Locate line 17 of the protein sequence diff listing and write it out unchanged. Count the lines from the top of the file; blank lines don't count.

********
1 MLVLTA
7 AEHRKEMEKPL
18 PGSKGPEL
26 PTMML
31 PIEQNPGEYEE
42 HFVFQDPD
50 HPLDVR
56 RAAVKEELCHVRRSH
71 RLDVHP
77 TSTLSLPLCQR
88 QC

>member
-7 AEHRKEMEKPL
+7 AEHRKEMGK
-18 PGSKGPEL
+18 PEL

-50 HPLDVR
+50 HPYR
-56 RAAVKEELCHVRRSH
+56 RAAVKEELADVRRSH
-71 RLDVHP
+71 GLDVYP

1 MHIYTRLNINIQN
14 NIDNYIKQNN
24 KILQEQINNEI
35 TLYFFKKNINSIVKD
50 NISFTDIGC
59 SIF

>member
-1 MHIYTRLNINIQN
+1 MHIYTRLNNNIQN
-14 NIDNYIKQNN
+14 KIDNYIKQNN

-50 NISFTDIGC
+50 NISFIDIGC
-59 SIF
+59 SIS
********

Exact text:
-50 HPLDVR